Description 1 of 2

Located around the Gironde estuary and along the Dordogne and Garonne rivers, Bordeaux is one of France’s most important wine-producing regions. The groundwork was laid when the Dutch drained the marshes of the Medoc in the 17th century. Then climate is maritime and as humid as it was when the land was covered in marshes instead of vineyards, leading to a variety of viticultural problems, such as rot and mildew.

Bordeaux can be divided into four major regions. The Medoc is the area west of the Gironde and downstream (north) of the city of Bordeaux. It includes the major communes (roughly north to south) of St-Estephe, Pauillac, Saint-Julien, and Margaux. The “right bank” refers to the area east of the Dordogne. It includes the communes of St-Emilion and Pomerol. Graves comprises the area upstream (south) of the city of Bordeaux. The first growth Haut-Brion is located here. This area is also well-known for the sweet wines of Sauternes. Finally, the Entre-Deux-Mers is the area between the Dordogne and Garonne.

In 1855, Napoleon III asked the brokers of Bordeaux to create a formal classification of the wines of the Medoc. The properties, rather than the vineyards, were ranked in a system that endures surprisingly well today. The first growths as they stand are Ch. Lafite Rothschild, Ch. Latour, Ch. Margaux, Ch. Haut-Brion (included even though it is in Graves), and Ch. Mouton Rothschild. The only change to this list occurred when Ch. Mouton Rothschild was promoted from second-growth status in 1973 after decades of effort on the part of its owner. There are five tiers of classed growths (first growth, second, etc). Below this are properties classified Cru Bourgeois; after this come the wines that carry the name of the commune, then the area, then simply Bordeaux. The right bank was not classified until 1955, a hundred years after the Medoc, and Graves received its classification in 1959.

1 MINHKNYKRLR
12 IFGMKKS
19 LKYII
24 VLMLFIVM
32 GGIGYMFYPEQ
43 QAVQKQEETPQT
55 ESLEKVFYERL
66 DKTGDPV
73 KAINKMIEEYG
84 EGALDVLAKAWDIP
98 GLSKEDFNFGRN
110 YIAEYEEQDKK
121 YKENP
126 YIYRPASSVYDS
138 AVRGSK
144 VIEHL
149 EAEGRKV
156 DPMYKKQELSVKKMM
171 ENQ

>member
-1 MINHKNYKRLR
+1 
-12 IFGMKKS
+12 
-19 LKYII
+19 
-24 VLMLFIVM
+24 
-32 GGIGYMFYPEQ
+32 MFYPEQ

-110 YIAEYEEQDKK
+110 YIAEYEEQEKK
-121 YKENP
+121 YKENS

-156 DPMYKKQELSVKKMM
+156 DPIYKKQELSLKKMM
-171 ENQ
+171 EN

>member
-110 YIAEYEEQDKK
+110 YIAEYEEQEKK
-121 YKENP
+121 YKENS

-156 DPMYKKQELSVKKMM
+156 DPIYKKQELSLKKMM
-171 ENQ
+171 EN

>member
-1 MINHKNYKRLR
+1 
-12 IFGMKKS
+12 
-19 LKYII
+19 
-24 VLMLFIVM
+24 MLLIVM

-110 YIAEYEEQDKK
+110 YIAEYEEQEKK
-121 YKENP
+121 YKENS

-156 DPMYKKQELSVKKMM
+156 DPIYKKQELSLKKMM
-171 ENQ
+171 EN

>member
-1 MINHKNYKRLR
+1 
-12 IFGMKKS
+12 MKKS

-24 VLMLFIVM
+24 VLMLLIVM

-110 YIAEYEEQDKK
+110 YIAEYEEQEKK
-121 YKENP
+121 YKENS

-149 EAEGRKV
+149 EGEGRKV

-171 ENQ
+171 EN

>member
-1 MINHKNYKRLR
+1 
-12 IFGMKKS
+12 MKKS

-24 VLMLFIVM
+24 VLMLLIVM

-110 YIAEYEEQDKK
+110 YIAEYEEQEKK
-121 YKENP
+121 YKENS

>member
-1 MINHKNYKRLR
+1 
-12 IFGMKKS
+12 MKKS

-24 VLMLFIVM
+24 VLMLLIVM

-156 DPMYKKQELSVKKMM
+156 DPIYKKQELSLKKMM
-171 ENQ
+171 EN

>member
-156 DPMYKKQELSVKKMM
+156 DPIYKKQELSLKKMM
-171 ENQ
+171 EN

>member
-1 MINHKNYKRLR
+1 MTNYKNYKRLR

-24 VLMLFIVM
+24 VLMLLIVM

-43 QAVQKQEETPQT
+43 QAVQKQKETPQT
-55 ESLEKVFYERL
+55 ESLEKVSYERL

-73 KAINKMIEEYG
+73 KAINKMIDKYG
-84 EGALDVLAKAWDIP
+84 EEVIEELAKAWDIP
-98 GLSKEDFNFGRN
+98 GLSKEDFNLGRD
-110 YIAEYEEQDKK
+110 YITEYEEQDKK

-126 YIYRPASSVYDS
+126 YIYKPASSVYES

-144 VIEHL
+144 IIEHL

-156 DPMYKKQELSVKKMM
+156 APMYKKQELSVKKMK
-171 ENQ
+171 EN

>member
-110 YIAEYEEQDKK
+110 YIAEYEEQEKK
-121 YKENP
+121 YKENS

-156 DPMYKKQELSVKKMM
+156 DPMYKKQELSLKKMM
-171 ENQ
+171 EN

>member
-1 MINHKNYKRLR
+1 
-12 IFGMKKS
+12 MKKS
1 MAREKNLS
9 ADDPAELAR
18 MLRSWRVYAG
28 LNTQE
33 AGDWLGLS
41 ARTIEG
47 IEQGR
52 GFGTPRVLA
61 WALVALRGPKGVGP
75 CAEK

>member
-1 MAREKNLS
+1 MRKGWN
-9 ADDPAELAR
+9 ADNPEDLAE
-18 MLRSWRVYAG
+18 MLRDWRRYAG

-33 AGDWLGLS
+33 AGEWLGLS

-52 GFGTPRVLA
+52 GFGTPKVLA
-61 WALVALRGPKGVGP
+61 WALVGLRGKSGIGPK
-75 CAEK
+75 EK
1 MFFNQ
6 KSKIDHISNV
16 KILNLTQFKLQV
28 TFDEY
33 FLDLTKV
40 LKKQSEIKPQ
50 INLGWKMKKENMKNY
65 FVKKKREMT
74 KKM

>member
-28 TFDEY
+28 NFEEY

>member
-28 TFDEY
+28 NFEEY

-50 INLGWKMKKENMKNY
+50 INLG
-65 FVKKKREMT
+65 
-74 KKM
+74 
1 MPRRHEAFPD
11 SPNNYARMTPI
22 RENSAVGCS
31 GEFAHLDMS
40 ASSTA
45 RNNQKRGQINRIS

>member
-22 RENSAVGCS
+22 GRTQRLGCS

Red Bordeaux is made, in order of importance, from Merlot, Cabernet Sauvignon, Cabernet Franc, Petit Verdot, Malbec, and Carmenere. The wines of the Medoc are dominated by Cabernet Sauvignon; those of the right bank are composed of a greater proportion of Merlot.

The second most famous wines from this region are botrytized dessert wines such as those from Sauternes. These are made largely from Semillon with a bit of Sauvignon Blanc, are also extremely ageworthy, and can command prices to rival those of the greatest first-growth red Bordeaux.

Dry white Bordeaux ranges in style from fresh, zippy, and youthful to rich, serious, and often barrel-aged. The former is usually composed mostly of Sauvignon Blanc, with Semillon and Muscadelle playing a supporting role. The latter typically contains a much greater proportion of Semillon and often has the potential for long aging.
– Description from juliabutareva

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Description 2 of 2

Bordeaux, where one often starts in wine; and always returns... – Description from Justin Christoph

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